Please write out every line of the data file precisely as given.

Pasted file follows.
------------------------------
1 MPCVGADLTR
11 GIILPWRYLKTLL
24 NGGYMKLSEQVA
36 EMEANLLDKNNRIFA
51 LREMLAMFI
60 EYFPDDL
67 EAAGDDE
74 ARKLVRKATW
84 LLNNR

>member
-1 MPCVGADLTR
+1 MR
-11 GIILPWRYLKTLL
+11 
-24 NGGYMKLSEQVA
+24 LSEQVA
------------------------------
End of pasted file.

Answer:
1 MPCVGADLTR
11 GIILPWRYLKTLL
24 NGGYMKLSEQVA
36 EMEANLLDKNNRIFA
51 LREMLAMFI
60 EYFPDDL
67 EAAGDDE
74 ARKLVRKATW
84 LLNNR

>member
-1 MPCVGADLTR
+1 MR
-11 GIILPWRYLKTLL
+11 
-24 NGGYMKLSEQVA
+24 LSEQVA